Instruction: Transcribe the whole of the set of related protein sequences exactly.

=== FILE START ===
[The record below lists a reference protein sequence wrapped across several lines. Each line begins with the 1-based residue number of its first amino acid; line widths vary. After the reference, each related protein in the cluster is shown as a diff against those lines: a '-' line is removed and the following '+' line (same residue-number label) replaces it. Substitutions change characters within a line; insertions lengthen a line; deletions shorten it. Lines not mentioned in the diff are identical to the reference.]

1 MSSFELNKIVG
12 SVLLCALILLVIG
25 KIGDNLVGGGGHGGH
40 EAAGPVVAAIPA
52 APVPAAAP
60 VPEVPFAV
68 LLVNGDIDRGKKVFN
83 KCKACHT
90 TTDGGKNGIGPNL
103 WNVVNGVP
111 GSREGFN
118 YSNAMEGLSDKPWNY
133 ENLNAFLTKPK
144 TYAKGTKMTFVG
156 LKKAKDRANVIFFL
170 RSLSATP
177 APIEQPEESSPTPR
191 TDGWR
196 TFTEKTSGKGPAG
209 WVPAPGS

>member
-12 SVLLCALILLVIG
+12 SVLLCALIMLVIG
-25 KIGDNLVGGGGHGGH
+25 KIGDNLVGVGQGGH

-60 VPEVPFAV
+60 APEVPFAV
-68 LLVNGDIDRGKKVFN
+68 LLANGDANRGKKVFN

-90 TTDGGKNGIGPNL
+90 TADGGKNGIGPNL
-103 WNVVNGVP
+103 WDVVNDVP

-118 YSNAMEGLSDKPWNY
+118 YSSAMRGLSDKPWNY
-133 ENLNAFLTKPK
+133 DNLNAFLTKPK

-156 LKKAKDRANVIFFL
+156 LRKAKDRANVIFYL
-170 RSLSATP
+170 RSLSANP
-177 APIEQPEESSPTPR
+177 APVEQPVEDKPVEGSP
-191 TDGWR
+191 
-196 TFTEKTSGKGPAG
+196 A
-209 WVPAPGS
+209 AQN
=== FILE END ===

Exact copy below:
[The record below lists a reference protein sequence wrapped across several lines. Each line begins with the 1-based residue number of its first amino acid; line widths vary. After the reference, each related protein in the cluster is shown as a diff against those lines: a '-' line is removed and the following '+' line (same residue-number label) replaces it. Substitutions change characters within a line; insertions lengthen a line; deletions shorten it. Lines not mentioned in the diff are identical to the reference.]

1 MSSFELNKIVG
12 SVLLCALILLVIG
25 KIGDNLVGGGGHGGH
40 EAAGPVVAAIPA
52 APVPAAAP
60 VPEVPFAV
68 LLVNGDIDRGKKVFN
83 KCKACHT
90 TTDGGKNGIGPNL
103 WNVVNGVP
111 GSREGFN
118 YSNAMEGLSDKPWNY
133 ENLNAFLTKPK
144 TYAKGTKMTFVG
156 LKKAKDRANVIFFL
170 RSLSATP
177 APIEQPEESSPTPR
191 TDGWR
196 TFTEKTSGKGPAG
209 WVPAPGS

>member
-12 SVLLCALILLVIG
+12 SVLLCALIMLVIG
-25 KIGDNLVGGGGHGGH
+25 KIGDNLVGVGQGGH

-60 VPEVPFAV
+60 APEVPFAV
-68 LLVNGDIDRGKKVFN
+68 LLANGDANRGKKVFN

-90 TTDGGKNGIGPNL
+90 TADGGKNGIGPNL
-103 WNVVNGVP
+103 WDVVNDVP

-118 YSNAMEGLSDKPWNY
+118 YSSAMRGLSDKPWNY
-133 ENLNAFLTKPK
+133 DNLNAFLTKPK

-156 LKKAKDRANVIFFL
+156 LRKAKDRANVIFYL
-170 RSLSATP
+170 RSLSANP
-177 APIEQPEESSPTPR
+177 APVEQPVEDKPVEGSP
-191 TDGWR
+191 
-196 TFTEKTSGKGPAG
+196 A
-209 WVPAPGS
+209 AQN